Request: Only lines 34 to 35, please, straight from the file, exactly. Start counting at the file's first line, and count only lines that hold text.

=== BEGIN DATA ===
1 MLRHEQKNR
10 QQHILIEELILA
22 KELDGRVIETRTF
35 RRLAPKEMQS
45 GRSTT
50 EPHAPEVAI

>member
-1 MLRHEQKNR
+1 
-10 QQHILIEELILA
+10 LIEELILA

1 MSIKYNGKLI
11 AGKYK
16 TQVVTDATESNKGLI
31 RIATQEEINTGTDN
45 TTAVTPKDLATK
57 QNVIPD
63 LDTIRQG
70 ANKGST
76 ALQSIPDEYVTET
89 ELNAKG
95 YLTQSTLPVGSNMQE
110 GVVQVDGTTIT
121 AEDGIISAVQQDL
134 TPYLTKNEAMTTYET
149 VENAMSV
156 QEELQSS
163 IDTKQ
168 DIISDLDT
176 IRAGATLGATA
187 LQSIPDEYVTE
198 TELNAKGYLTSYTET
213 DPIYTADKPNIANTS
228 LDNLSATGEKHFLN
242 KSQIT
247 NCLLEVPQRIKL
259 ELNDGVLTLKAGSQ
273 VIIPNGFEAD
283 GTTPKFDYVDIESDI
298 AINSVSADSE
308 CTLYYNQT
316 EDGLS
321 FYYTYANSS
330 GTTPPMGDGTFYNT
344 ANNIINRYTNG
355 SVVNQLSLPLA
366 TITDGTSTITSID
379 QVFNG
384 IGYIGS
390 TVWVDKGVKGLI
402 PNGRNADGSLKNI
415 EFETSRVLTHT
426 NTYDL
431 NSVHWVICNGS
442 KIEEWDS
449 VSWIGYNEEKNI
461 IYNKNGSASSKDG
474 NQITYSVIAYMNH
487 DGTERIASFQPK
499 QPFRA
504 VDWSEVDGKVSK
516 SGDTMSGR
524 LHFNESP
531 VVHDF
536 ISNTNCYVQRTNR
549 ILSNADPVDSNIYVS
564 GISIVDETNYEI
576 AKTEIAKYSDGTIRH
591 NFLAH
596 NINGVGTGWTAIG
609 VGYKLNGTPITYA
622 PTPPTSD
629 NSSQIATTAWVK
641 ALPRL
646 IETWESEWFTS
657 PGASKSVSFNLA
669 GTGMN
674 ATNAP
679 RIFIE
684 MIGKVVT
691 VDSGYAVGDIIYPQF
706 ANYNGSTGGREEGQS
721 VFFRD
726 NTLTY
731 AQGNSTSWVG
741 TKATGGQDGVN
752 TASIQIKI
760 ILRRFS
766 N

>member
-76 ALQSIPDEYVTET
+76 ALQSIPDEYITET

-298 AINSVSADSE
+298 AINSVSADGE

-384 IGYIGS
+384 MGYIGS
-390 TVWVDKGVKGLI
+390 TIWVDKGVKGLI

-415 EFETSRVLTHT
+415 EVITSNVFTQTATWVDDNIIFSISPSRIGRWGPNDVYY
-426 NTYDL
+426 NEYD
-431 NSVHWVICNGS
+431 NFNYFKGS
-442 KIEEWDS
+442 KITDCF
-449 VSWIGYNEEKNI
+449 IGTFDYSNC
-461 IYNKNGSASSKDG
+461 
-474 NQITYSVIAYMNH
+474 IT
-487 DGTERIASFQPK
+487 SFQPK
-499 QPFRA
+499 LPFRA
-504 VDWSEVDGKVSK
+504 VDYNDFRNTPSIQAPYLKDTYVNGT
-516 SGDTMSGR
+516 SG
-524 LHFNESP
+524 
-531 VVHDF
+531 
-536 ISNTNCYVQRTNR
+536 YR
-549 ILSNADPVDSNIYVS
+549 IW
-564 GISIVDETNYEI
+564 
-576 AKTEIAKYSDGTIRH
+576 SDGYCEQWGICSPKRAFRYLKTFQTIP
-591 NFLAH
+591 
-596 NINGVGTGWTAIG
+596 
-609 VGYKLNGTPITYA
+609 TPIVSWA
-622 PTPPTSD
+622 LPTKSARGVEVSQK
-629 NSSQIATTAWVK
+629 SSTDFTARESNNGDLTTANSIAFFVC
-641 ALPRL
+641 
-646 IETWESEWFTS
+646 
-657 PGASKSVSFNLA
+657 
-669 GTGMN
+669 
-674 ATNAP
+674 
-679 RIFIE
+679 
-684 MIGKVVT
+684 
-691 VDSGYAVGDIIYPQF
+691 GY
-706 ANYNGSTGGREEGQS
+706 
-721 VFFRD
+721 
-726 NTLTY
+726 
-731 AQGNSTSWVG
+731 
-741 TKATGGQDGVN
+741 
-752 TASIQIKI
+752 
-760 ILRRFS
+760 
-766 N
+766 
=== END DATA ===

228 LDNLSATGEKHFLN
242 KSQIT